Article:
A lot of people think about 30-60-90-Day Plans as being mostly appropriate for sales jobs, but that just isn't the whole story. 30/60/90-Day Plans work very well for jobs in medical, finance, accounting, IT, marketing, customer service, management-level, and executive-level jobs, to name a few. In this case, it worked for an Executive Legal Assistant:
I am happy to report that I have landed an Executive Legal Assistant job, and I could not have done this without my 30-60-90 day plan and resume assistance. Thank you so much Peggy and Career Confidential for providing me the education and tools needed nowadays to get interviews and land a job. Your training, webcasts, tips and tools are well worth every cent charged, and you offer a lot of valuable information for free. I have already recommended Career Confidential to friends! Thank you again.
Join me in congratulating Cathy!
If you want a proven 30-60-90-day plan for your own interview, check out my plan that comes with a template, sample plans, and coaching on how to create it and use it: 30-60-90-Day Action Plan.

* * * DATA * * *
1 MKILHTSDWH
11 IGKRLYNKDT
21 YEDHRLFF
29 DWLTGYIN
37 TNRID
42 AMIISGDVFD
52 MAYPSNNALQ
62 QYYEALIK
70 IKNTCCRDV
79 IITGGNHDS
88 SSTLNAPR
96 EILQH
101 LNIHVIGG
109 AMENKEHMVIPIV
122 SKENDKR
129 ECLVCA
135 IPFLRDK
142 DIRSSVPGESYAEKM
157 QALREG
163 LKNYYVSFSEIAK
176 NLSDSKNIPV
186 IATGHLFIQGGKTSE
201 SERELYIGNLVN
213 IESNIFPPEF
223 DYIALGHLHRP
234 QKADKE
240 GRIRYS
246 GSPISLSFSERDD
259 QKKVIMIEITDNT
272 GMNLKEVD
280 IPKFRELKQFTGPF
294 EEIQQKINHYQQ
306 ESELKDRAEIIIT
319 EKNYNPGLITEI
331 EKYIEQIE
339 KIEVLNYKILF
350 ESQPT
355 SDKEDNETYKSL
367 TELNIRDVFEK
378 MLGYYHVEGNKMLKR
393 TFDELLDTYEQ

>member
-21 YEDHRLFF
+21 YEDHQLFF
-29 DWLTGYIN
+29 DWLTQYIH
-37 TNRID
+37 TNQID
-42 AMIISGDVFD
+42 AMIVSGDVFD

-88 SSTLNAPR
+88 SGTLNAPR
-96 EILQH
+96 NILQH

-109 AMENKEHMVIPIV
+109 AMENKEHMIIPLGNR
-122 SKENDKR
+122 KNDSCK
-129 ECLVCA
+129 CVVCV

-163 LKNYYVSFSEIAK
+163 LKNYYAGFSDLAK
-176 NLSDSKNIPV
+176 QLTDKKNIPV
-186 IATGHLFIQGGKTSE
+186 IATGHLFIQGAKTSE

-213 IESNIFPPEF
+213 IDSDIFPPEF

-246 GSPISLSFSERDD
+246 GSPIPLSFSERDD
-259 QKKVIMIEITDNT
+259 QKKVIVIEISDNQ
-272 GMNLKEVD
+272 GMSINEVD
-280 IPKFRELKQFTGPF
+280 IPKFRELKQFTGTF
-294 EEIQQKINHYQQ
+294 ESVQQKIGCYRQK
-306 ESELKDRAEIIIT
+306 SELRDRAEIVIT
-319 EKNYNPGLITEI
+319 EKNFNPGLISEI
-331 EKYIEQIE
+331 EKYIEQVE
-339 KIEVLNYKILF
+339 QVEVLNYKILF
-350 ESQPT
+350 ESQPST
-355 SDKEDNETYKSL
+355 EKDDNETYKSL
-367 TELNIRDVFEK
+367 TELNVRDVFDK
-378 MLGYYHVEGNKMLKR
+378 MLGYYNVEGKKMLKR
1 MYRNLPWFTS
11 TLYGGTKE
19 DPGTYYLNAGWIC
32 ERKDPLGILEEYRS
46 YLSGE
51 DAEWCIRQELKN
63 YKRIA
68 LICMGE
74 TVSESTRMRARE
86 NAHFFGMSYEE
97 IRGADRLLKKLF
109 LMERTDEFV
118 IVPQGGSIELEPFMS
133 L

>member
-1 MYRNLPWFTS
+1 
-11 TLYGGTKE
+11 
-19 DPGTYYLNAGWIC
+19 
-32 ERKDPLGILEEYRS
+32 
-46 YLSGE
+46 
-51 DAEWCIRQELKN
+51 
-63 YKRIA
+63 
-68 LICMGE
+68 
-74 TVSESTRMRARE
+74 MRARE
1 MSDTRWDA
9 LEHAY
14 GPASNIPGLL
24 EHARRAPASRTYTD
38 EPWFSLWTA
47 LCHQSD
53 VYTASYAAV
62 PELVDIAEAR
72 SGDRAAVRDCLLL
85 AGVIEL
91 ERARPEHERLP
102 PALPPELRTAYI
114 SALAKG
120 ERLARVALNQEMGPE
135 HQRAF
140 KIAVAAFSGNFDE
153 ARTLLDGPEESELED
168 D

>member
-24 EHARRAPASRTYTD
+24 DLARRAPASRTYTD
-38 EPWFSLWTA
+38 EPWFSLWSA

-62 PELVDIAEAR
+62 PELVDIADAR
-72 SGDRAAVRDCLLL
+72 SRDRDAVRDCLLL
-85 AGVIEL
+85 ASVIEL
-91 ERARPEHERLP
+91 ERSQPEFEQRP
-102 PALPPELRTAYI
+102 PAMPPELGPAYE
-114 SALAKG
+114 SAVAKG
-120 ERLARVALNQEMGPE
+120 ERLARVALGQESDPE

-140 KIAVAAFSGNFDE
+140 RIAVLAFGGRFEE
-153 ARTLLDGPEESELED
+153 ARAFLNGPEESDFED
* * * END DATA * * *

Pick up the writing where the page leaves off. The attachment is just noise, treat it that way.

Will your recruiter help you create a 30/60/90-day plan? The short answer is yes--especially if it's an external recruiter whose paycheck depends on you getting the job.
What's the catch? The key word is 'help.' You will have to get the ball rolling by asking the right questions to get the recruiter to share with you what they believe and know about the company and the job. Then the recruiter can point you in the right direction for your research on the company.
Here are some basic questions to ask your recruiter to help you create a killer 30/60/90-day plan:
There is an old joke of sorts that defines recession asan economic periodwhen your neighbor is out of work, and a depression as an economic period when you are out of work. The point of that is that for someone looking for a job the economy is never great. This is why persistence is so important for your job search. Without it, even in a great economy, you aren’t going to have much luck.
As an example; a young woman I know was looking for a job. She had been an intern at a company that wasn’t hiring, but she sent them a copy of her resume anyway and requested that it be kept on file. She called and checked on new positions every other week but the company had tightened up due to the economy. After 6 months of this, she went and placed her updated resume on file. The head of the department remembered her and they were chatting about some of the changes that had taken place in the year since she had been an intern. The young woman drove the three hours home. Guess what? There was a job offer from the company waiting for her on her answering machine. The head of the department admired her persistence in keeping after what she wanted.